How to avoid sharks when fishing offshore

magicmarcmagicmarc Dallas texasPosts: 2 Greenhorn
Hi I'm new to this forum I was looking for information. I have been fishing a lot in the Gulf of Mexico AND here recently it seems that there is sharks everywhere.  there used to be sharks would stay in close maybe 10 to 20 miles from the shore but now if you go 100 miles off shore there is sharks circling your boat. I think it might have something to do with the loop current. I have been catching and releasing sharks and I have lost several expensive jigs and lures and hooks in the process. I'm not sure what is the correct way to release a shark that's hooked to a 200 gram jig with a treble hook. If you would like to share what your experiences are or how you would recommend releasing a shark that is terribly hooked on an expensive lure please post below.

Replies

  • brianbbrianb Posts: 2,364 Captain
    bolt cutters
  • Reel TealReel Teal Posts: 3,703 Captain
    There is no correct answer for this in today's society but if you want your stuff back, you take it back. Otherwise you buy a fancy glove and dehooker and screw around with it for 15 minutes. 
  • Doc StressorDoc Stressor Homosassa, FLPosts: 2,449 Captain
    Use jigs with assist hooks. They're easy to cut. 

    I need to get a set of long-handled bolt cutters for sharks and barracuda. 
  • lemaymiamilemaymiami Posts: 3,333 Captain
    We catch and release a fair number of sharks along the Gulf coast of the Everglades and they range from very small all the way up to ten feet or longer (bulls, lemons, blacktips and others)... We rarely ever give up a hook to one, using an 18" Arc De-hooker - they're no longer made but any longer hook remover will do just as well... The first trick is to mash down the barbs on your hooks - they'll work just as well - and be easier to remove... If we're deliberately aiming at sharks we never use circle hooks (a circle hook is much, much harder to remove from a struggling shark's jaw than an ordinary "J" hook...). Next if we absolutely don't want to mess with sharks we go to lighter mono or fluorocarbon leaders - no wire leaders - no sharks, mostly... Last all you have to do is bring the shark alongside - never ever try to bring one in the boat... then while holding the leader safely (no anywhere near those teeth) engage the hook remover then slide it down to where the hook is.  If one of my anglers is hooked up I make things a bit easier by grabbing a pectoral fin (the ones right behind the gills on each side and hold onto it to control the animal (and if I have to, I can actually roll the animal over onto it's back to give better access to where the hook is) then, one shot with the remover and we usually get our hook back... There's an old series on TV (maybe on you tube?) called the Madfin shark tournaments where the anglers are required to release their sharks for extra points - just watch one episode and you'll learn all you need to know about releasing sharks without losing a hook at all...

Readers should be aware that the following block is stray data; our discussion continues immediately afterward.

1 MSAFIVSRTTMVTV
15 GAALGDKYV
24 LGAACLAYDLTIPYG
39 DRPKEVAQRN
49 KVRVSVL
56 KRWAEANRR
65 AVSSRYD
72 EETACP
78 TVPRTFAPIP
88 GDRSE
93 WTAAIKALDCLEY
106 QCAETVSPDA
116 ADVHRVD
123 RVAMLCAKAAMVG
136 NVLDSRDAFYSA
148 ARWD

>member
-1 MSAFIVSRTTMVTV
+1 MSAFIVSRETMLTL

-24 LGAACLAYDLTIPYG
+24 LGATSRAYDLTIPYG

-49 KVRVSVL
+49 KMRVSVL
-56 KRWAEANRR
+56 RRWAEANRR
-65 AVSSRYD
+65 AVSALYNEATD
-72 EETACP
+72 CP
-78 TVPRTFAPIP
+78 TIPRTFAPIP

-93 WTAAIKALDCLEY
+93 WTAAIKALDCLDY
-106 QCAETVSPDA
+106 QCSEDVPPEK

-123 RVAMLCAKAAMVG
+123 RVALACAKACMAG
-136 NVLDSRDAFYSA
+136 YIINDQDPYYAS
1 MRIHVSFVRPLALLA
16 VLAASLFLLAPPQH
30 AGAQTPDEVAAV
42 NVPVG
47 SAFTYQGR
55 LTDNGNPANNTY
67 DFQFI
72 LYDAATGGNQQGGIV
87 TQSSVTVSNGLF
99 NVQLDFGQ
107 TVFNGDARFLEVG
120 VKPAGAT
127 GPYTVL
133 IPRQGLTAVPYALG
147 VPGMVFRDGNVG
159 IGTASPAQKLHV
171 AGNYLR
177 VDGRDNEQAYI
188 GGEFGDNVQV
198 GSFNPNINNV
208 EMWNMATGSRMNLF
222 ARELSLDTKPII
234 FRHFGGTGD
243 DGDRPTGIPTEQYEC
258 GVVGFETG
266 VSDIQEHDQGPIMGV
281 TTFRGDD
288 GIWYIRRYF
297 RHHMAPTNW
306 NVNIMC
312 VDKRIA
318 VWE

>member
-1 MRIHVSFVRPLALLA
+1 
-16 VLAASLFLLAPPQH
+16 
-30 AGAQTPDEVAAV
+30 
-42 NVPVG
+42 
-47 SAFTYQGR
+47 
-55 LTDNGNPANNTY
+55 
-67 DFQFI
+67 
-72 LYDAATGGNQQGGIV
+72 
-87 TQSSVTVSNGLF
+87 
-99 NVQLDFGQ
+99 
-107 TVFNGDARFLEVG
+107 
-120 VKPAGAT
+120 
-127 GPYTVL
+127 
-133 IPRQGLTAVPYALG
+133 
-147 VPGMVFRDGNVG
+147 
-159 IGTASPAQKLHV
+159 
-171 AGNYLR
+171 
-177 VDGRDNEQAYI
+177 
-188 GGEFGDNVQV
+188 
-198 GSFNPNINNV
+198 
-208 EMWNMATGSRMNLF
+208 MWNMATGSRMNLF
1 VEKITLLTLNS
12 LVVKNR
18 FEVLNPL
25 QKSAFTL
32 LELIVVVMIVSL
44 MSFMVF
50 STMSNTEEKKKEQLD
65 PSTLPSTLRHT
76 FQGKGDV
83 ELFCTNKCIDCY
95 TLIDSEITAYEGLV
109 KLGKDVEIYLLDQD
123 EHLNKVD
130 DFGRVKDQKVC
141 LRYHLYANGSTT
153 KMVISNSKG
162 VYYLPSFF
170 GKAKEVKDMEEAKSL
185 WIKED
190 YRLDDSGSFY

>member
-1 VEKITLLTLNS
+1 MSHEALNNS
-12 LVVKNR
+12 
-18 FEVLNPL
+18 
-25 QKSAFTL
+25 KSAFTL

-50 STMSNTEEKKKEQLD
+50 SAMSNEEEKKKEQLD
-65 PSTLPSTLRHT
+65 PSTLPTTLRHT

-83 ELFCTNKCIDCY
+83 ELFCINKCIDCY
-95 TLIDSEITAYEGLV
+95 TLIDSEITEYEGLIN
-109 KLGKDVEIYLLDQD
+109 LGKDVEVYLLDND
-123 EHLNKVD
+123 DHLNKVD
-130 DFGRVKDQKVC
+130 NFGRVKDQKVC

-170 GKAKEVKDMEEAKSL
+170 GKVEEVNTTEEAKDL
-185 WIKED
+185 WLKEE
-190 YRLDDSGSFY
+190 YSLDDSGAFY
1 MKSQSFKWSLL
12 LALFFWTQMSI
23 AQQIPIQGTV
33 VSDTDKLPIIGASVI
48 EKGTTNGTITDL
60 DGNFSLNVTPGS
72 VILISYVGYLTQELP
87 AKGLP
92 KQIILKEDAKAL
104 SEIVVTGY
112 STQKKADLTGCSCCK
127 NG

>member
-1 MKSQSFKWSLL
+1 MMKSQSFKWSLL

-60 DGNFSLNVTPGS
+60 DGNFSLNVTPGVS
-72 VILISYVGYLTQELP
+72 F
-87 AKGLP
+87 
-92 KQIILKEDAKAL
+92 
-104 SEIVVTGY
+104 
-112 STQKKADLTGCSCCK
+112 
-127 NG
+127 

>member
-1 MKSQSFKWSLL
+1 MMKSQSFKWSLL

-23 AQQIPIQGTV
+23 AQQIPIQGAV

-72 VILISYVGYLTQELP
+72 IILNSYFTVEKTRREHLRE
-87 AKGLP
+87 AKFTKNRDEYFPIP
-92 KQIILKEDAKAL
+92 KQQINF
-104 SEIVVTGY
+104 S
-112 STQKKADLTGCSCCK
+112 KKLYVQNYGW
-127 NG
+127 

If you can't remove a hook simply cut off the leader near the mouth and watch that shark swim away with your hook or lure  - it won't hurt one at all as long as it isn't in the gills.. and the hook won't be there at all in a few months... It's not un-common for my anglers to catch and release bull and lemon shark that have multiple rust marks in the corner of their mouths where they've worn hooks there before...

    As far as running into sharks offshore my best advice is once you've hooked one - simply move somewhere else if you're not wanting to encounter them... When sharks find a food source (your lures or baits) they'll just keep on coming if you stay there.... 

    Hope this helps


    Tight Lines
    Bob LeMay
    (954) 435-5666
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